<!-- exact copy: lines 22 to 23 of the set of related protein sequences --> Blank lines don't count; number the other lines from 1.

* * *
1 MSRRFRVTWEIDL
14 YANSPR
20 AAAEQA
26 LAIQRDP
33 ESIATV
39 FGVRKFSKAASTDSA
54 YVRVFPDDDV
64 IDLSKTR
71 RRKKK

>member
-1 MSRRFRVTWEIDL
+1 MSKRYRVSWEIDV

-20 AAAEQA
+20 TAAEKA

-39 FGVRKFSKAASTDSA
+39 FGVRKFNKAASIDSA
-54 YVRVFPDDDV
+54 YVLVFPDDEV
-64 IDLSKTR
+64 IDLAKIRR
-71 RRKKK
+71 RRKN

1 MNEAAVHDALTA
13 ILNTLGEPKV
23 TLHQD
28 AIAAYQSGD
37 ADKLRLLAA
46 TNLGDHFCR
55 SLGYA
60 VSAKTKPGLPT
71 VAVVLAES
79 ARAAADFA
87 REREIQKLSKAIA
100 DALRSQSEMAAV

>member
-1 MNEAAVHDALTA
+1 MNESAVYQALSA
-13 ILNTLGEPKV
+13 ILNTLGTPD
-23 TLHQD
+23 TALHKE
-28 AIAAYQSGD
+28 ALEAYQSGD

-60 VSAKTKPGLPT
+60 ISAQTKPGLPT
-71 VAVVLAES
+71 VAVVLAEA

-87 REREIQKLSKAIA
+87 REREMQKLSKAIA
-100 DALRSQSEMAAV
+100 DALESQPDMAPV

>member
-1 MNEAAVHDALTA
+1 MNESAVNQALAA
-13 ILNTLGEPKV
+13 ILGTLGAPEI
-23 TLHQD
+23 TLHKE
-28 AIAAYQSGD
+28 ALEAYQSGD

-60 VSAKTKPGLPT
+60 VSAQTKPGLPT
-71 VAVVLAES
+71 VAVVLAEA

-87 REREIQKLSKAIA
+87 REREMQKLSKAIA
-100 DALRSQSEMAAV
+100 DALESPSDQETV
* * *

+71 RRKN

1 MNEAAVHDALTA